The 2016 series of local development meets kicks off today with the staging of two development meets on the Jamaica Administrative Athletics Association (JAAA) calendar.In the Corporate Area, Jamaica College will host the 23rd staging of the Purewater/JC Invitational meet on the school’s grounds, Old Hope Road starting at 8:30 a.m.Out west at the Herbert Morrison High School First Chance meet gets under way at 9 a.m.Most attention will focus on a well supported JC meet. The is a qualifier for the ISSA-GraceKennedy Boys and Girls’ Championships and athletes will be taking the opportunity to meet qualifying standards early. Meet director, Ian Forbes is very pleased with the support and is anticipating great competition.”More than 1500 athletes have entered and we expect high quality performances as this is an Olympic and World Junior Championships year,” Forbes said.He said entries have come in from all the top high school male and female teams. There will also be events for senior athletes from clubs and institutions.Several high schools have recruited new athletes during last summer and fans will get a chance to see who some of these athletes in action.Among the females are Janelle Fullerton and Rushelle Burton. Fullerton, who did well in the throws for Edwin Allen High last year, has moved to sixth form at St Jago High, while sprint hurdler Burton, formerly of St. Andrew High, has joined up with her former coach, Leacroft Bolt at Camperdown High School.SETTODETHRONECHAMPSJamaica College’s team will be closely watched as there are early whispers that they could be the team to dethrone defending champions Calabar at Champs this year. They have great depth in the field events with outstanding jumpers Obrien Wasome, Clayton Brown and Paketo Dudley among the likely leading performers.Top thrower, Vashon McCarthy, is also now eligible to represent the school after sitting out a full year after exiting Ascot High last year.Action will begin with the 3000m for girls. This will be followed by the boys’ 5000m. Other track events are the 100m, 800m and all sprint hurdles. In the field the events down to be contested are the long, high, and triple jumps along with the discus, shot put and pole vault.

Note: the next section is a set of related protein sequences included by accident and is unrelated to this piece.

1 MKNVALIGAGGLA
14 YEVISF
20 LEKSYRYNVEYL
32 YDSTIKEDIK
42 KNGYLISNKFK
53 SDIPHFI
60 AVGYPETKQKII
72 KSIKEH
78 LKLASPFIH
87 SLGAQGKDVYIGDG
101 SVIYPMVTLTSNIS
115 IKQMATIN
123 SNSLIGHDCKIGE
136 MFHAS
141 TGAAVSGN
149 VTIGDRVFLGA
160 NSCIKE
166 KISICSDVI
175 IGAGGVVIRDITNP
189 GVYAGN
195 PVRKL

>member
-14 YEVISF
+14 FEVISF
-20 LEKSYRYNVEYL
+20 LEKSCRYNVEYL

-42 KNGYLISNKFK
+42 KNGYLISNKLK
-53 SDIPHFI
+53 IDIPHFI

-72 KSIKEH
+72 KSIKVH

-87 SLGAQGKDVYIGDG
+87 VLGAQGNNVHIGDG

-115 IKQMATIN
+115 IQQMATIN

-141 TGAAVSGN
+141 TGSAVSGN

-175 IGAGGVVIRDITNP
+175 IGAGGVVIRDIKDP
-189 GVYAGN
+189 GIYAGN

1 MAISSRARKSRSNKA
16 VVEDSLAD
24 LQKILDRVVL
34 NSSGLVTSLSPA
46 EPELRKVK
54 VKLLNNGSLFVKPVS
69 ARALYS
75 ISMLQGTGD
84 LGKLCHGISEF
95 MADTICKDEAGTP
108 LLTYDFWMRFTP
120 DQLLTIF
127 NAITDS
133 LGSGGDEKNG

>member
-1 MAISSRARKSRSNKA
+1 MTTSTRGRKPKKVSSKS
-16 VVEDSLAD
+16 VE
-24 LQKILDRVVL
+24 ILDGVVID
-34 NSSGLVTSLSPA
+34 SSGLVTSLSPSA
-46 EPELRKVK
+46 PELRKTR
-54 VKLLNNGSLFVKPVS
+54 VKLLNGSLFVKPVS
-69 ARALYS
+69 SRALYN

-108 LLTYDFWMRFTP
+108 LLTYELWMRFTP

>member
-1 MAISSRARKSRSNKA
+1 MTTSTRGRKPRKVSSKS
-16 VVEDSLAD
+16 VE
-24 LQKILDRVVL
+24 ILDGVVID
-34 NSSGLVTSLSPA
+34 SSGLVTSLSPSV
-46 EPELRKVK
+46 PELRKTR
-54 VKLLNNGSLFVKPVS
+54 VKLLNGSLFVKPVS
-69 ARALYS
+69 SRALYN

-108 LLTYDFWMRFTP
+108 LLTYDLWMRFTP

Ratings agencies were in part to blame for what was happening on financial markets, Lamberti said, and had reverted to an ultra-conservative outlook on economies in an attempt to save face. Unlike a number of developed and emerging market countries, the South African government had not found it necessary to support its banking sector through the current financial crisis due to sound regulation, good capital adequacy ratios and sufficient liquidity conditions prevailing in the banking system, the Treasury said. “Growth forecasts for the South African economy will probably have to be revised down, though . we will achieve about 2-3 percent for the coming year,” he said. Fitch Ratings also suggested that if South Africa’s growth slowed down as it predicted, it would be difficult for the authorities to maintain sound macroeconomic and fiscal policies. He said nothing much had changed in terms of South Africa’s fundamental financial situation, and that the country was better placed to deal with the global financial woes than its peers. “It was a blanket reaction to emerging markets,” Lamberti said. Source: BuaNews “The current macroeconomic projections of growth, revenue flows, and inflation already take into account all of the factors that are raised by Fitch Ratings.” South Africa’s National Treasury, reacting to Fitch’s move, said the credit rating revision did not constitute a rating downgrade – a view also supported by Lamberti. Credit revision ‘not a downgrade’ Credit agencies had lost integrity in the midst of the ongoing global financial crisis and, in an attempt to regain credibility, had downgraded many emerging markets from stable to negative, Econometrix Treasury Management economist Russell Lamberti said on Tuesday. 11 November 2008 The Treasury said in a statement on Tuesday that the revision should be seen in the context of the current global financial turmoil and its impact on emerging markets, with shift to a negative outlook taking place alongside 17 other emerging markets. The Treasury responded by saying this view was not supported by South Africa’s recent history, and overlooked certain material facts about the current macroeconomic and fiscal frameworks. His comments come after international ratings agency Fitch revised South Africa’s BBB+ credit rating from “stable” to “negative”. In its latest Financial Stability Assessment Report, released last month, the International Monetary Fund (IMF) said South Africa’s financial system was fundamentally sound and well-capitalised.